I have actually been in your exact situation. Most civil traffic tickets are issued without regard for whether the conduct was intentional. I know it's not the answer you're looking for, but based on the facts you have provided, you will likely have to pay the fine. Many municipal courts will allow a party to set up a payment plan to pay an outstanding fine. You should contact the court to make arrangements for payment. This is something you should address, as failure to pay a fine can result in suspension of a license and a warrant being issued for your arrest.
Disclaimer: This post is for informational purposes only, and is not intended to provide legal advice or create an attorney/client relationship. To obtain legal advice, you should discuss the specific facts of your case with an attorney licensed to practice in your jurisdiction.
I have done some municipal prosecution. If you don't have the money to hire an attorney, my recommendation is to plead not guilty, get a trial date and the talk to the prosecutor about a plea bargain. I do not know which prosecutor you will be dealing with but you may be able to get a reduced fine if you explain your situation. Just be aware that most of the people who speak to the prosecutor claim not to have been at fault so he/she may be a little jaded when you tell your story. If the prosecutor won't reduce the fine, you can always go to trial and maybe the judge will be more sympathetic.
The only way to deal with a ticket is to get it dismissed, reduce the fine or pay it in full. What you do not want is to have your license suspended on top of it for having a judgment against you for an unpaid traffic ticket. You should speak with a traffic attorney in your area and see what can be done--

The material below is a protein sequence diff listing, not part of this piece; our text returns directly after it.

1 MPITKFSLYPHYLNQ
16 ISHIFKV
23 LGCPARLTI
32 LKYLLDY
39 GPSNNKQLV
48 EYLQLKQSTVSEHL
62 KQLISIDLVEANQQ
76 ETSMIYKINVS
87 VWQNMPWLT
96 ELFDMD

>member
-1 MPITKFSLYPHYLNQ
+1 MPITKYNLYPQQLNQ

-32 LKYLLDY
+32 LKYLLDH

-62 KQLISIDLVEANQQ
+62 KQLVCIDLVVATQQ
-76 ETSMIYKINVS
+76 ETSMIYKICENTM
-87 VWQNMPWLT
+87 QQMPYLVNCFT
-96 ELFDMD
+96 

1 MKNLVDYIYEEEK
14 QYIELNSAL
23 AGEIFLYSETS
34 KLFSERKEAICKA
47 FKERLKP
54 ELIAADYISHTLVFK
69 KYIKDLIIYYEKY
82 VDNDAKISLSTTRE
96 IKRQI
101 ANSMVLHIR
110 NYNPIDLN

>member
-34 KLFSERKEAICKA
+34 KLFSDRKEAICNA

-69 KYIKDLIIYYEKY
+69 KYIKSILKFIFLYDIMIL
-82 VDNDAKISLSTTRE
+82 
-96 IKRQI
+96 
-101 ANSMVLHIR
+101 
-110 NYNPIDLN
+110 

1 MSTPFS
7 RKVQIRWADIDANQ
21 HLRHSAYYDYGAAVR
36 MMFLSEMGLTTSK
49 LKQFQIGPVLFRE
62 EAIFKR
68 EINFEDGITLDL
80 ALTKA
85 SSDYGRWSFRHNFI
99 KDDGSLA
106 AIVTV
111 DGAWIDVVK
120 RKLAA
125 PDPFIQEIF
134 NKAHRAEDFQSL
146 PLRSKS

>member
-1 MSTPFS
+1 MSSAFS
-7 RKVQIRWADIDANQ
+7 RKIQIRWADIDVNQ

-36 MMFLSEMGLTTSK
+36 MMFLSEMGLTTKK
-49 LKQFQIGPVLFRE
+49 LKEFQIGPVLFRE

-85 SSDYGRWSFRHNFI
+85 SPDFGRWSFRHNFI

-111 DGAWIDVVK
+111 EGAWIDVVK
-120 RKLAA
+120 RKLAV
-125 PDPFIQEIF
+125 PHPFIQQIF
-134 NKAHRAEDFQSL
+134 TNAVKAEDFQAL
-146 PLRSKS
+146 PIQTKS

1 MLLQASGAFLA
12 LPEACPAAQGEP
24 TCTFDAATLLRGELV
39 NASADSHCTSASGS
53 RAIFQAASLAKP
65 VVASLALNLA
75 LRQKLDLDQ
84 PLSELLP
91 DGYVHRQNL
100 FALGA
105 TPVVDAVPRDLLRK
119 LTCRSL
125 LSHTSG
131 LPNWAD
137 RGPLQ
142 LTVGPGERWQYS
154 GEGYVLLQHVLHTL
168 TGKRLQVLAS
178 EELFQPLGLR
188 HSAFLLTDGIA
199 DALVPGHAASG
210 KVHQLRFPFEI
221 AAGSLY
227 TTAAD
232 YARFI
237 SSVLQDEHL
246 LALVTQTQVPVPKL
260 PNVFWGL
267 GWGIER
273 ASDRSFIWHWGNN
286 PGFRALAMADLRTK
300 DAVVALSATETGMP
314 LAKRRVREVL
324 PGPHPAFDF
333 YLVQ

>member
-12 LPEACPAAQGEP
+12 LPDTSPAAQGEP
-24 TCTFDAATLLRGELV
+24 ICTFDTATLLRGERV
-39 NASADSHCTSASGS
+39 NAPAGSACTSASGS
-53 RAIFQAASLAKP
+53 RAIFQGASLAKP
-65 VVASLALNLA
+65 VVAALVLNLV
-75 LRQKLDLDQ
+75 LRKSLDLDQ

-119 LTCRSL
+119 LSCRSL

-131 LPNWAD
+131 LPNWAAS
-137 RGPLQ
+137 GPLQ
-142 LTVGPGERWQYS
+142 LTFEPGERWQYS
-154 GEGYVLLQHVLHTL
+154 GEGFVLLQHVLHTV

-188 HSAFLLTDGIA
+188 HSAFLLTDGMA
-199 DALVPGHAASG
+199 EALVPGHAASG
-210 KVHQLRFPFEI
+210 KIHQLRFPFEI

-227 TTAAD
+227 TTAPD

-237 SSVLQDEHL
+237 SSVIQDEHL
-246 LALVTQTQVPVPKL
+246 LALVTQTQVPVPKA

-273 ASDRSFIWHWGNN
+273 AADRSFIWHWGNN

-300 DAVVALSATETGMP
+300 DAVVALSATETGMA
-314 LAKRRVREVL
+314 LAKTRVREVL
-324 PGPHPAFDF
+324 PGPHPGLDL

I hope this helps-
Disclaimer: I am a lawyer licensed in the State of Illinois only, and I am not your lawyer (unless you have been in my office and signed a contract). This communication is not intended as legal advice, and no attorney client relationship results. Please consult your own attorney for legal advice. This is for informational purposes only.
You need to set your ticket for trial and be prepared to go all the way in case the prosecutor will not work with you. Obviously any deal involving a deferred prosecution will guarantee that it will not affect your drivers license unless you violate the terms of the probation. Most cities have payment agreements for this type of probation and the fines and court costs are negotiable with the city.
There are numerous attorneys in Texas who specialize in traffic ticket defense and most require less than $100 and sometimes less than $50 as a retainer to handle the ticket. You might try to find one of those attorneys who practice in Tarrant County or calling the Tarrant County Bar Association for a referral.